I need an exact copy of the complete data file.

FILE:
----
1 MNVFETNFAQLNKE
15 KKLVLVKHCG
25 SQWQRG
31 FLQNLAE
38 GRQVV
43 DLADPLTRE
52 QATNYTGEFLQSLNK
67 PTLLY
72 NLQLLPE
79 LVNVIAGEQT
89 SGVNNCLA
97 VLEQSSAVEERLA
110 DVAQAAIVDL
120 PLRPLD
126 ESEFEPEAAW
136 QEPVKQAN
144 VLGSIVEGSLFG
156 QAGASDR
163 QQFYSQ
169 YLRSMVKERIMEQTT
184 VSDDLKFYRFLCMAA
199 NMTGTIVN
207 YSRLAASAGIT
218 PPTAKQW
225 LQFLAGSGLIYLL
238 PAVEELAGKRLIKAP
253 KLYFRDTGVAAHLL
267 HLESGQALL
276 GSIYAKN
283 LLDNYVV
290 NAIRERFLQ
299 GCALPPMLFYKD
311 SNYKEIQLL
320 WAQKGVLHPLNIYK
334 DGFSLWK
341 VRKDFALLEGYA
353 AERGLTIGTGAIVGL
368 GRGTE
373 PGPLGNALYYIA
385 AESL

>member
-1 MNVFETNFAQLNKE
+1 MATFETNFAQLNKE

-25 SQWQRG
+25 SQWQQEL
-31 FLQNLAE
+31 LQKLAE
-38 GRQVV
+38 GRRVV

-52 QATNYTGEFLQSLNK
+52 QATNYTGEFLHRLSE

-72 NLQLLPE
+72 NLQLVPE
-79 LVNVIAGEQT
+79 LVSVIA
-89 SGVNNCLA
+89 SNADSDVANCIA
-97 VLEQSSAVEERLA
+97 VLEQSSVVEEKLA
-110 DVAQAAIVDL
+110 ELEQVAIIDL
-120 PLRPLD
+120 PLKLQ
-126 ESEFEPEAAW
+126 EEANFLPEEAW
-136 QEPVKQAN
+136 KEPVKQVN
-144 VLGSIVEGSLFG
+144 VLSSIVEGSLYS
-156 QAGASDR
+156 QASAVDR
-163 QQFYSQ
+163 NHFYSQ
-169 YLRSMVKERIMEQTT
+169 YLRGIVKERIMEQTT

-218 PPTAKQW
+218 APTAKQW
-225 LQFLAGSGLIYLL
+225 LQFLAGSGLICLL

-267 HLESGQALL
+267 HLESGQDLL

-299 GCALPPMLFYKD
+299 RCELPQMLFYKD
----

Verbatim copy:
1 MNVFETNFAQLNKE
15 KKLVLVKHCG
25 SQWQRG
31 FLQNLAE
38 GRQVV
43 DLADPLTRE
52 QATNYTGEFLQSLNK
67 PTLLY
72 NLQLLPE
79 LVNVIAGEQT
89 SGVNNCLA
97 VLEQSSAVEERLA
110 DVAQAAIVDL
120 PLRPLD
126 ESEFEPEAAW
136 QEPVKQAN
144 VLGSIVEGSLFG
156 QAGASDR
163 QQFYSQ
169 YLRSMVKERIMEQTT
184 VSDDLKFYRFLCMAA
199 NMTGTIVN
207 YSRLAASAGIT
218 PPTAKQW
225 LQFLAGSGLIYLL
238 PAVEELAGKRLIKAP
253 KLYFRDTGVAAHLL
267 HLESGQALL
276 GSIYAKN
283 LLDNYVV
290 NAIRERFLQ
299 GCALPPMLFYKD
311 SNYKEIQLL
320 WAQKGVLHPLNIYK
334 DGFSLWK
341 VRKDFALLEGYA
353 AERGLTIGTGAIVGL
368 GRGTE
373 PGPLGNALYYIA
385 AESL

>member
-1 MNVFETNFAQLNKE
+1 MATFETNFAQLNKE

-25 SQWQRG
+25 SQWQQEL
-31 FLQNLAE
+31 LQKLAE
-38 GRQVV
+38 GRRVV

-52 QATNYTGEFLQSLNK
+52 QATNYTGEFLHRLSE

-72 NLQLLPE
+72 NLQLVPE
-79 LVNVIAGEQT
+79 LVSVIA
-89 SGVNNCLA
+89 SNADSDVANCIA
-97 VLEQSSAVEERLA
+97 VLEQSSVVEEKLA
-110 DVAQAAIVDL
+110 ELEQVAIIDL
-120 PLRPLD
+120 PLKLQ
-126 ESEFEPEAAW
+126 EEANFLPEEAW
-136 QEPVKQAN
+136 KEPVKQVN
-144 VLGSIVEGSLFG
+144 VLSSIVEGSLYS
-156 QAGASDR
+156 QASAVDR
-163 QQFYSQ
+163 NHFYSQ
-169 YLRSMVKERIMEQTT
+169 YLRGIVKERIMEQTT

-218 PPTAKQW
+218 APTAKQW
-225 LQFLAGSGLIYLL
+225 LQFLAGSGLICLL

-267 HLESGQALL
+267 HLESGQDLL

-299 GCALPPMLFYKD
+299 RCELPQMLFYKD